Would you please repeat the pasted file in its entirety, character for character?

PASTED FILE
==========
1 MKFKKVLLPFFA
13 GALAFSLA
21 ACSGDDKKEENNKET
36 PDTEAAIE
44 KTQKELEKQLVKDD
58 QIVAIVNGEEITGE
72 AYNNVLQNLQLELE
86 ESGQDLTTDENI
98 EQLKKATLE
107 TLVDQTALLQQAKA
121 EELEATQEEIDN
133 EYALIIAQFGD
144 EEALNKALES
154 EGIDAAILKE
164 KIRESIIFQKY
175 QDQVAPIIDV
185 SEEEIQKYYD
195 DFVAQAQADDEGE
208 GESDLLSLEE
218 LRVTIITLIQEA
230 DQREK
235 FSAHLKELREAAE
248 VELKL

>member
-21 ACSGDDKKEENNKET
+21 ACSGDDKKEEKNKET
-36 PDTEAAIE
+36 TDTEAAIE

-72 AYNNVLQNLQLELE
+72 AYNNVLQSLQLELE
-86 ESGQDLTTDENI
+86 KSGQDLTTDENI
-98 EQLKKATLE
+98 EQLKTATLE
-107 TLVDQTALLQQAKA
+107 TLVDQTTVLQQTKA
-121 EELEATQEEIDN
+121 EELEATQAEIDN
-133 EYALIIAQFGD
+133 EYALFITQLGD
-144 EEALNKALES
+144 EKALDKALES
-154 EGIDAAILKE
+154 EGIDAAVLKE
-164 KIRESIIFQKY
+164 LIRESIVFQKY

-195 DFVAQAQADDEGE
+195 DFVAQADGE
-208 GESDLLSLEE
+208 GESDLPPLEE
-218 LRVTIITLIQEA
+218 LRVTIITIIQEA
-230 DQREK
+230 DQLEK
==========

1 MKFKKVLLPFFA
13 GALAFSLA
21 ACSGDDKKEENNKET
36 PDTEAAIE
44 KTQKELEKQLVKDD
58 QIVAIVNGEEITGE
72 AYNNVLQNLQLELE
86 ESGQDLTTDENI
98 EQLKKATLE
107 TLVDQTALLQQAKA
121 EELEATQEEIDN
133 EYALIIAQFGD
144 EEALNKALES
154 EGIDAAILKE
164 KIRESIIFQKY
175 QDQVAPIIDV
185 SEEEIQKYYD
195 DFVAQAQADDEGE
208 GESDLLSLEE
218 LRVTIITLIQEA
230 DQREK
235 FSAHLKELREAAE
248 VELKL

>member
-21 ACSGDDKKEENNKET
+21 ACSGDDKKEEKNKET
-36 PDTEAAIE
+36 TDTEAAIE

-72 AYNNVLQNLQLELE
+72 AYNNVLQSLQLELE
-86 ESGQDLTTDENI
+86 KSGQDLTTDENI
-98 EQLKKATLE
+98 EQLKTATLE
-107 TLVDQTALLQQAKA
+107 TLVDQTTVLQQTKA
-121 EELEATQEEIDN
+121 EELEATQAEIDN
-133 EYALIIAQFGD
+133 EYALFITQLGD
-144 EEALNKALES
+144 EKALDKALES
-154 EGIDAAILKE
+154 EGIDAAVLKE
-164 KIRESIIFQKY
+164 LIRESIVFQKY

-195 DFVAQAQADDEGE
+195 DFVAQADGE
-208 GESDLLSLEE
+208 GESDLPPLEE
-218 LRVTIITLIQEA
+218 LRVTIITIIQEA
-230 DQREK
+230 DQLEK